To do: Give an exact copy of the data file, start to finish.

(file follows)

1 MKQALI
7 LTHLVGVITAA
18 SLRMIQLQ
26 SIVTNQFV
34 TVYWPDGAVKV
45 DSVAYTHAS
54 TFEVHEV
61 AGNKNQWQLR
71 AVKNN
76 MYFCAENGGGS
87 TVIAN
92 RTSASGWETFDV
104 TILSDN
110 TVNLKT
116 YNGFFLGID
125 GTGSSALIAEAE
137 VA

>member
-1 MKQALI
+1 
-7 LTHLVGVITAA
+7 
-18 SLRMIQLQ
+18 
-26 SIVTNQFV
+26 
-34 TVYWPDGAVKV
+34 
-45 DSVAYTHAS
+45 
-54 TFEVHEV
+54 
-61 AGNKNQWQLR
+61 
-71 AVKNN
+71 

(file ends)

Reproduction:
1 MKQALI
7 LTHLVGVITAA
18 SLRMIQLQ
26 SIVTNQFV
34 TVYWPDGAVKV
45 DSVAYTHAS
54 TFEVHEV
61 AGNKNQWQLR
71 AVKNN
76 MYFCAENGGGS
87 TVIAN
92 RTSASGWETFDV
104 TILSDN
110 TVNLKT
116 YNGFFLGID
125 GTGSSALIAEAE
137 VA

>member
-1 MKQALI
+1 
-7 LTHLVGVITAA
+7 
-18 SLRMIQLQ
+18 
-26 SIVTNQFV
+26 
-34 TVYWPDGAVKV
+34 
-45 DSVAYTHAS
+45 
-54 TFEVHEV
+54 
-61 AGNKNQWQLR
+61 
-71 AVKNN
+71 